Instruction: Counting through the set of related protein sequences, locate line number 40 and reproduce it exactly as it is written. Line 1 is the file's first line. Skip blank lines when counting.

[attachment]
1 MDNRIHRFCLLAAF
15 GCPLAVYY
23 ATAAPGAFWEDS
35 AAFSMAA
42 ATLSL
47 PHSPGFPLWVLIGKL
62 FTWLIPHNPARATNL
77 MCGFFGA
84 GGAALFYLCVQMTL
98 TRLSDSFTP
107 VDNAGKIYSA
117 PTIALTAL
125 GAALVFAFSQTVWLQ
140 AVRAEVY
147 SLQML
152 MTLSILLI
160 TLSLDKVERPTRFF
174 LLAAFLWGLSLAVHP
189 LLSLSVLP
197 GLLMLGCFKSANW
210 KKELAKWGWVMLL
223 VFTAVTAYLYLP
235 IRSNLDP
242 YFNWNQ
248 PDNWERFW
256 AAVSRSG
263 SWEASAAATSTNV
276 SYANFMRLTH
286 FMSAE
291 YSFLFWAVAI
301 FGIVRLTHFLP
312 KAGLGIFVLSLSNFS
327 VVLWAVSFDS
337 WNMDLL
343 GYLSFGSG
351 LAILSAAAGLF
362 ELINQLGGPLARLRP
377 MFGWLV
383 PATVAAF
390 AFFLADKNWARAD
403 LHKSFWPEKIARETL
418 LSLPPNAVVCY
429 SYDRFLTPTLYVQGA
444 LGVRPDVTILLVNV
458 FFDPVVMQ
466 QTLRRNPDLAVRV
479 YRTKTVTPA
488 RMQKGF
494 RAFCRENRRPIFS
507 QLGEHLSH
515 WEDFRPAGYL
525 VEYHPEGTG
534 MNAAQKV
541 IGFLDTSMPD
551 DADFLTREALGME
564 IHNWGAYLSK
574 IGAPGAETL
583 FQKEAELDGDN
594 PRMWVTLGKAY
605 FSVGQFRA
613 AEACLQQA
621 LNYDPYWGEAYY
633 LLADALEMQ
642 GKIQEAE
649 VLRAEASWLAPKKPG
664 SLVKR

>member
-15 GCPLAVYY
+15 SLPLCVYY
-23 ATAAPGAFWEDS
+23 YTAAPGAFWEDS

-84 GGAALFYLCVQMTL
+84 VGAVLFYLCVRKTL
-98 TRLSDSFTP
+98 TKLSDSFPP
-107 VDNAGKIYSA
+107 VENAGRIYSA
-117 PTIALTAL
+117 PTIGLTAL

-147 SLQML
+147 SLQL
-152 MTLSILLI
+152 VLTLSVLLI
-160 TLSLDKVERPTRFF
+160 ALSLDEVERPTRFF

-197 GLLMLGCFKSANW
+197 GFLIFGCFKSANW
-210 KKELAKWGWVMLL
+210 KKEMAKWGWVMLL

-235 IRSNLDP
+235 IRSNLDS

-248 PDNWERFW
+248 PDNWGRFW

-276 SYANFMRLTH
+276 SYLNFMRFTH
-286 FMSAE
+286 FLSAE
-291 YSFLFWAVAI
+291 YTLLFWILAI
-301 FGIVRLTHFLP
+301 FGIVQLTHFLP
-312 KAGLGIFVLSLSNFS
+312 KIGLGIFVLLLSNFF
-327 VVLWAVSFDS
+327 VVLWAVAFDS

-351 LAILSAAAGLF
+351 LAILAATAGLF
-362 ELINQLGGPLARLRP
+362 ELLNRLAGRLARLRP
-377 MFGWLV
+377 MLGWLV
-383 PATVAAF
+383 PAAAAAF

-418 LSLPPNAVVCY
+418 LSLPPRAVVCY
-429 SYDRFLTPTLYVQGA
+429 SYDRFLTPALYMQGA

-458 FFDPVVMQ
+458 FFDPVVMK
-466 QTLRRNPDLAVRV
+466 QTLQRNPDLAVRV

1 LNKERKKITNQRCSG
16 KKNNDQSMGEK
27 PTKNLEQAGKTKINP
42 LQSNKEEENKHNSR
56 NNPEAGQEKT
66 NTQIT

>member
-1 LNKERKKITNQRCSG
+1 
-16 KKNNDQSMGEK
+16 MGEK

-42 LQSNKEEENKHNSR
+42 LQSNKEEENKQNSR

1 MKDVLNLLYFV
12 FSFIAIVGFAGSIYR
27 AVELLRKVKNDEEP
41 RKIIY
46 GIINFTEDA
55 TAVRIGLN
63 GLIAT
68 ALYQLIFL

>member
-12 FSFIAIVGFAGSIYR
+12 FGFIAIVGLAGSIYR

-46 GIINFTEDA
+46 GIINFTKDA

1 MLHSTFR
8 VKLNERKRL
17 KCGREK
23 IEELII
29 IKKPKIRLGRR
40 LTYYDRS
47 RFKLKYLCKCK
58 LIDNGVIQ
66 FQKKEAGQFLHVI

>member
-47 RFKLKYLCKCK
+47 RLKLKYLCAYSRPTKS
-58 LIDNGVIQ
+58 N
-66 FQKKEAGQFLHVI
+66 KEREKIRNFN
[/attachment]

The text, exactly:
390 AFFLADKNWARAD